Needing 26 points to go above Ireland on the log, England took to the hallowed Twickenham turf with a steely determination about them. Their job was always going to a tough one, as they needed to play a helter-skelter brand of rugby in order to stop Ireland retaining their title. While it was always going to be tough for such a conservative team to switch tact and adopt a Queensland Reds circa 2011 style, their task would be made all the more harder by the French. As most rugby fans know, Le Bleu thrive when the game is end to end. And while England managed to score 55 points, they were unable to stop the French from scoring 35 of their own.
So that was that and England fell seven points for short of Ireland, who retained their Six Nations trophy.
Hopefully, this year can live up to its predecessor, because if it does, we’re in for five weeks of highly entertaining rugby.
To Win Tournament
2015 Finish: Champions
They may be defending Champions, but I really don’t fancy Ireland to make to win three Six Nations titles in a row. Firstly, they’re missing some of their big names from last year’s tournament. The biggest of which is Paul O’Connell. After 13 years of international rugby, the giant lock forward decided to bid adieu to the international scene after last year’s World Cup. While his physical presence is going to be hard to replace, the loss of his leadership skills may be a much bigger blow for the men from the Emerald Isle.
The blow may be softened somewhat by the return of Donnacha Ryan. The Munster man is scheduled to return from injury later this month; although it may take a few weeks for him to get his fitness levels up to the required rate. Another man who has been on the treatment table recently is prop Cian Healy. The Leinster frontrower underwent knee surgery at the beginning of January but should be available for Ireland’s opening fixture against Wales.
While Healy and Ryan should be back in the mix come the opening round, there are a few Irishmen who will definitely miss the opener. Lock Peter O’Mahony, centre Stuart Olding, prop James Cronin, and loose forward Jack Conan are all unavailable for the first few rounds.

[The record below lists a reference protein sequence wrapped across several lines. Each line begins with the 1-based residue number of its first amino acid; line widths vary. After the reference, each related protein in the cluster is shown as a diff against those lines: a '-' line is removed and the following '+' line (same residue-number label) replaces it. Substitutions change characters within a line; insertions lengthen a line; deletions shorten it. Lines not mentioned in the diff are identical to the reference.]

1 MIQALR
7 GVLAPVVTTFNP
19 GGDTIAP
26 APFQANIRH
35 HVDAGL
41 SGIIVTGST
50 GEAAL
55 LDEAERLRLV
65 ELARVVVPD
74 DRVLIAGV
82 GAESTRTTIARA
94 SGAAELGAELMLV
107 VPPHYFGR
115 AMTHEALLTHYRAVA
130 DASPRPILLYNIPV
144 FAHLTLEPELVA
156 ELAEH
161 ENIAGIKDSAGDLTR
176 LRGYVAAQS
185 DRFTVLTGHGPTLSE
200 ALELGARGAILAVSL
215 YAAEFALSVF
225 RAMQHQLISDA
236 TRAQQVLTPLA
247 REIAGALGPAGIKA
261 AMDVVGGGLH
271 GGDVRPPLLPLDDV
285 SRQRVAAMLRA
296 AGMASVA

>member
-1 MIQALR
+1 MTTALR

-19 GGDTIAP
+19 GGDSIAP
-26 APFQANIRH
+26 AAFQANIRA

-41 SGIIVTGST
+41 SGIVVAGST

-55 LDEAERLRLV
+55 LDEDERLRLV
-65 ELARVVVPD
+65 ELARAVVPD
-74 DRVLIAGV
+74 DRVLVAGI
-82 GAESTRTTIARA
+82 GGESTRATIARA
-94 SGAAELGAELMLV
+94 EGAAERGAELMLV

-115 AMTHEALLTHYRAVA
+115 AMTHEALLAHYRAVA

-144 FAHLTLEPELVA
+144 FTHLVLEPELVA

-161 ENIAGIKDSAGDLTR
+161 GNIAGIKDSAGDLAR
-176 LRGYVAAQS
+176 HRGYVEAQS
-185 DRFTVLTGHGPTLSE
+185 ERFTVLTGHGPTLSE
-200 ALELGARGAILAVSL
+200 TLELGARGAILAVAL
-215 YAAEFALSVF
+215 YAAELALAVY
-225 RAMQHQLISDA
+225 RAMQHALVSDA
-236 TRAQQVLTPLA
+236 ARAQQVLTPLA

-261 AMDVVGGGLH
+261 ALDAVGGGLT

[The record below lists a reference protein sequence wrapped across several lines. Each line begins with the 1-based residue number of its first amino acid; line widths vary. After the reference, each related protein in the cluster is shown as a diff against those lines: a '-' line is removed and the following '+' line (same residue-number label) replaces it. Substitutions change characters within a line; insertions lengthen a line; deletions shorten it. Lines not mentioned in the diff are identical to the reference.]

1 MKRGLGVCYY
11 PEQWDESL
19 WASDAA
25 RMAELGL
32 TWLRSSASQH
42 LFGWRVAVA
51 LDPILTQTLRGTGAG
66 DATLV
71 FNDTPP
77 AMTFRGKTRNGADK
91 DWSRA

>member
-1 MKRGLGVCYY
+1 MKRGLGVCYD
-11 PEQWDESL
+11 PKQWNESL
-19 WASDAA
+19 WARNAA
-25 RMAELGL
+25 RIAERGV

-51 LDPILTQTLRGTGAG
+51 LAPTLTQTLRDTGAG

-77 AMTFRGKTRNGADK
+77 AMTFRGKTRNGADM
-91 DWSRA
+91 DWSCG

Quite the injury list, hey? Well, it doesn’t end there. Veteran utility back, Tommy Bowe, is still yet to recover from the knee injury he picked up at the World Cup. The Ulsterman is unlikely to play any part in the tournament. While his Ulster compatriot Ian Henderson has also been ruled out of the tournament. The lock/flanker has been will miss the majority of the 2016 season with a serious hamstring injury.
Player to watch for: Ian Madigan
While Jonny Sexton is likely to be the catalyst for the men in green, I think youngster Ian Madigan will make an impact. He’s unlikely to be afforded the opportunity to play in his preferred role of flyhalf, but the Leinster utility back has the skillset to pretty much cover every position in the backline. His versatility may prove key for this injury-hit Irish side.
Verdict: Third Place Finish
Ireland were always going to struggle to replicate the feats of 2014 and 2015 with Paul O’Connell no longer available. And with their treatment room looking like a military hospital, I can’t see Ireland putting up much of a title defense.
2015 Finish: Runners-up
The Eddie Jones era will officially begin next month, and I personally cannot wait to see what the former Wallaby mentor does with this English side. While Jones enjoyed a fantastic World Cup as head coach of Japan, his new charges had a nightmare on home soil. A first round exit had English rugby fans baying for former head coach, Stuart Lancaster’s, head to roll. The ERU duly obliged, and Lancaster was sent to the unemployment line late last year.